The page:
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Terminal API

Learn about our Terminal API, including the endpoints and structure.

We don't recommend using Terminal API in combination with a classic POS library. In addition, you can't use Terminal API with older eVo terminal models. Refer to the overview of terminals that support Terminal API.

Our Terminal API is based on the nexo Retailer Protocol.

The Adyen Terminal API lets you make payments, issue refunds, collect shopper information, and perform other shopper-terminal interactions using a payment terminal supplied by Adyen.

Before you make any point-of-sale payments, it is important to understand how Terminal API works and how requests and responses are structured.

Enable Terminal API

Before you can use Terminal API in your test environment, you need to enable it:

  1. Log in to your test Customer Area.
  2. Go to In-person payments > Terminal settings and select Integrations.
  3. Select the option to Enable Terminal API.
  4. Select Save.

When you switch to your live environment, follow the same steps in your live Customer Area.

Use the correct endpoint

The endpoints you need to use, and how you authenticate requests depends on how your integration connects to the Adyen payments platform:

Local communications

If your integration uses local communications, API requests are made from a POS app directly to a terminal's IP address. The terminal listens for POST requests to /nexo on port 8443. For example, if your terminal has the IP address you would make API requests to:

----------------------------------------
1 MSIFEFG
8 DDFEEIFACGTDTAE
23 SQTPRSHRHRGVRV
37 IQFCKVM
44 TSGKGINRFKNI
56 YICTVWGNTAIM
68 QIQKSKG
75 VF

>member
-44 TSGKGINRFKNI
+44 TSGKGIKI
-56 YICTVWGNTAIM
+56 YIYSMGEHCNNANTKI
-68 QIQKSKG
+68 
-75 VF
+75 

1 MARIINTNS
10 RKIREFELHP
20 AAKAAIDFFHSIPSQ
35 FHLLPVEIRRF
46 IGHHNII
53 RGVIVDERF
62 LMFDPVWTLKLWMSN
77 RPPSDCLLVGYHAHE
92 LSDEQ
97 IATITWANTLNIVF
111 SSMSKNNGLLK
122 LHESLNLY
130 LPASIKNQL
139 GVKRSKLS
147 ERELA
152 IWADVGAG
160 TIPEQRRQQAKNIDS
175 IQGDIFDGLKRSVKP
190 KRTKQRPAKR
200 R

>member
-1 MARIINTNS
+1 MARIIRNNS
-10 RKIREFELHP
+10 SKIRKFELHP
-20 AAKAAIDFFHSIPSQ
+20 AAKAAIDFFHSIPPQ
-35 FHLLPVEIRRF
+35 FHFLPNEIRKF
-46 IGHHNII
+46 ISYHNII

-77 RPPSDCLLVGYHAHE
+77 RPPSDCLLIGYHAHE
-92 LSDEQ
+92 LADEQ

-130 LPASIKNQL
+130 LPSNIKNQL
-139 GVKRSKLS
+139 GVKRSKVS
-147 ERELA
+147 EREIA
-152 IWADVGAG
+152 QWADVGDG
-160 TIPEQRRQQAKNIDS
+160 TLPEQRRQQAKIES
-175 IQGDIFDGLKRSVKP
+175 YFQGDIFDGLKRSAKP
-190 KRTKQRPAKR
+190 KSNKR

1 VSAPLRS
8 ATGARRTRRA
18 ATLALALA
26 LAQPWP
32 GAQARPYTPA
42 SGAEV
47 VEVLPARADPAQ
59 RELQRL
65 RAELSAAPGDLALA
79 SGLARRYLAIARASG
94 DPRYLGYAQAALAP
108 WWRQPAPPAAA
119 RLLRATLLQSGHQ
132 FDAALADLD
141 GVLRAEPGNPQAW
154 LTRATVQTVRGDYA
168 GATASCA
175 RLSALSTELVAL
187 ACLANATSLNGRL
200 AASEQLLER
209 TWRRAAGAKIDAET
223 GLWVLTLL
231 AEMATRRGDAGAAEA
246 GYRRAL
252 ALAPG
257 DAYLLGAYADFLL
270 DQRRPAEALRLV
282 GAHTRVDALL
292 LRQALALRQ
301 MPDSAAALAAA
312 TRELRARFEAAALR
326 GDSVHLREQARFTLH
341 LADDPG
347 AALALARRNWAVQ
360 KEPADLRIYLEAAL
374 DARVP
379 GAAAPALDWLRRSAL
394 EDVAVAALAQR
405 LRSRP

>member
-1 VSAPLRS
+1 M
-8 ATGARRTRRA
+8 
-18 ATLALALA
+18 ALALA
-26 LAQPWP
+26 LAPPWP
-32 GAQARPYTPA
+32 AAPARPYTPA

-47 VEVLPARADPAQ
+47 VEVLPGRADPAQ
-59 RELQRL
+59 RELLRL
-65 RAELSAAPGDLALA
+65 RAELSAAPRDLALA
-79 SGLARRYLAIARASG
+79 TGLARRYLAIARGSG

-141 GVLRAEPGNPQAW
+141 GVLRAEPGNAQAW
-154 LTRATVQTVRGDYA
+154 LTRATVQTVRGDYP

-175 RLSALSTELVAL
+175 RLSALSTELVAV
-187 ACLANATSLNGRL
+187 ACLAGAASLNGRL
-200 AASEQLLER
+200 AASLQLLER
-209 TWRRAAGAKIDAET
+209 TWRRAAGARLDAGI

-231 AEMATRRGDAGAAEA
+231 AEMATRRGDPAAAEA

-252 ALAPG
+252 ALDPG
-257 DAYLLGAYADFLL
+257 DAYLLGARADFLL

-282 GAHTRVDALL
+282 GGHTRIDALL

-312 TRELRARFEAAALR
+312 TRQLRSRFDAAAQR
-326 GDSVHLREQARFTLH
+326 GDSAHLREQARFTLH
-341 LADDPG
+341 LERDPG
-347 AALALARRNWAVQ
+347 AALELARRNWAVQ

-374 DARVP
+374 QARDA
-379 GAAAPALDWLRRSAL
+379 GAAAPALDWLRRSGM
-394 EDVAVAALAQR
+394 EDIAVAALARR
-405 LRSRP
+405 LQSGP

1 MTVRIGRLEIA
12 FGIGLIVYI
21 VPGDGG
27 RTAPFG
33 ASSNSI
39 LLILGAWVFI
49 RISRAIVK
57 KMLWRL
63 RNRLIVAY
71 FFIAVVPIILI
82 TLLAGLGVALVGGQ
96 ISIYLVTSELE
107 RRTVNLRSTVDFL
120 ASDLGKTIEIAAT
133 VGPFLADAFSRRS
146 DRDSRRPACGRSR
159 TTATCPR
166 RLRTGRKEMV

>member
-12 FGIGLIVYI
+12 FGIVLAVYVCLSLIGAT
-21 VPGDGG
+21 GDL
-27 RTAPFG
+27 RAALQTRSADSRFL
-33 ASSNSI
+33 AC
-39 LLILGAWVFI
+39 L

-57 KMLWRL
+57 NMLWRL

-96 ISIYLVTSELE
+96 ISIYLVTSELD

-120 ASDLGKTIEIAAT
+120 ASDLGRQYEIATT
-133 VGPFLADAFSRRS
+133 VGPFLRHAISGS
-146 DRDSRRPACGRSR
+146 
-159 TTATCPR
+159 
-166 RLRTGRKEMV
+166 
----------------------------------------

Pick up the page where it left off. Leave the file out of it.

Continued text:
If your integration uses Android devices and the POS app is installed on the terminal itself, you can send POST requests to either localhost or from that app.

Alternatively, if you assign a hostname to your terminal, you can make requests to the resolvable hostname of the terminal.

You should either use DHCP reservation for the terminal IP addresses, or manually configure static IP addresses. This helps to prevent connection issues when the terminal or your network reboots.

To protect local communications, you need to add Adyen's certificate to your POS app, and encrypt your messages.

Cloud communications

If your integration uses cloud communications, your POS app makes API requests to the Adyen payments platform. Our platform then forwards the request to the terminal.

The endpoint you need to use depends on two things:

  • Whether your integration will receive transaction results synchronously or asynchronously.
  • Whether you are making test transactions or live transactions.
Test endpoints - for all test transactions
Synchronous result: https://terminal-api-test.adyen.com/sync
Asynchronous result: https://terminal-api-test.adyen.com/async